The only band of thieves I see is the labels(and their associates), encroaching on peoples private lifes and trying to expand copyright even further than the ridiculous amount they already got.

     

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    Michael Birnholz, Aug 11th, 2010 @ 9:40pm

    The Music Business

    Try to imagine you are a Mom and Pop store on Main Street America selling donuts. Every day, half your customers come in and decide not to pay and walk out. You call the police but they hang up on you and say 'but it is just a donut, who cares'. Well the music industry has been experiencing this ever since Napster popularized file 'sharing'.

    I agree entirely with the idea of music lockers and streaming of music. There are ways for all parties to be happy. The key is getting everyone into a room to discuss it. That is the hard part.

    With that being said, my music software company is attempting to do just that.

     

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      Anonymous Coward, Aug 11th, 2010 @ 10:16pm

      Re: The Music Business

      I cannot, donnuts have substance, flavour, I can feel it, I can touch it, I can see it, I can measure it, music on the other hand have none of those attributes maybe the feel, but it can't be measured, it can't be seen, it can't be touched, more it can't be stolen either.

      People don't go out and take music CD's from the shelves, they are not stealing anything maybe limiting the market for sales but by no means preventing sales from being made that is just a falsehood spouted by some to make their views look good.

      The one thing I agree is that there is a way for everyone to be happy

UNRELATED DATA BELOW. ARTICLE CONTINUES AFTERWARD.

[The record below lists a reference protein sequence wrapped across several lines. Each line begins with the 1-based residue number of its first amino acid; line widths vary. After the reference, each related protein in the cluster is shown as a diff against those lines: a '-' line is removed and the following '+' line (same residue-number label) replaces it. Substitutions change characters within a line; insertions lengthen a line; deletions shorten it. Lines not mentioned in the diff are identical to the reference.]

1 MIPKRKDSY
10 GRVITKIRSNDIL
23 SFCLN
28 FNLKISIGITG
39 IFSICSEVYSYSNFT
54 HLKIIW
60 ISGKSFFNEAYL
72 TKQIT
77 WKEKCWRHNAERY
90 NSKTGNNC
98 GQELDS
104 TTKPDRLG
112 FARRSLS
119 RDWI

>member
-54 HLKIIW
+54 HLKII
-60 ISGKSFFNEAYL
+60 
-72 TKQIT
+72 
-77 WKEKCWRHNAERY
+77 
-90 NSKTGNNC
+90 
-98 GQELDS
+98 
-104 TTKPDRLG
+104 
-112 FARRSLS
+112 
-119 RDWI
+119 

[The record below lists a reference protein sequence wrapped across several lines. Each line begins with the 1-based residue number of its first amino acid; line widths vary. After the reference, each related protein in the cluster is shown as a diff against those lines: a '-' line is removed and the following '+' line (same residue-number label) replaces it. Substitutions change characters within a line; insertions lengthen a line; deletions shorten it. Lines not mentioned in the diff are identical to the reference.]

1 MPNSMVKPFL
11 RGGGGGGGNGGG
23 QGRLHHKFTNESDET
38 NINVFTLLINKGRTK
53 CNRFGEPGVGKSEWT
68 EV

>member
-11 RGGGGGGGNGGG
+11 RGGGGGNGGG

- Disband collection societies or make them produce a list that anyone can check.
      - End the "possible damages" mentality and stop the F. levies.
      - Give copywrong the right length of time i.e. 5 years or end copyrights.
      - Make those rights not transferable.
      - As have been noted many times people abuse copyrights, they need to be admonished or punished I think a 3 strikes would be great.
      - Draw a line between commercial and non-commercial uses. Sharing was not piracy, never was and never will be stop trying to make it so. If sharing is killing music explain why people keep producing more and more and gasp getting paid, maybe is because there are multiple venues an artist can capitalize his talent i.e. multiple streams revenues. which is more than normal people get.

       

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      Anonymous Coward, Aug 11th, 2010 @ 10:24pm

      Re: The Music Business

      Universal Music Group is mom and pop business now?
      Wow! just wow!

       

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        Hephaestus (profile), Aug 12th, 2010 @ 7:12am

        Re: Re: The Music Business

        "Universal Music Group is mom and pop business now?"

        I think he is predicting the future. You know 10 years down the line when any mom and pop store has a larger Market Cap than UMG.

         

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      Anonymous Coward, Aug 12th, 2010 @ 7:10am

      Re: The Music Business

      If I buy an MP3 from Amazon, then I store that MP3 on a server that is connected to the internet, then I stream that file to my computer, I have not stolen anything. That is a case where I paid for the music and I am using ti how I see fit. Why should I pay again every time I listen?

       

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      Anonymous Coward, Aug 12th, 2010 @ 8:06am

      Re: The Music Business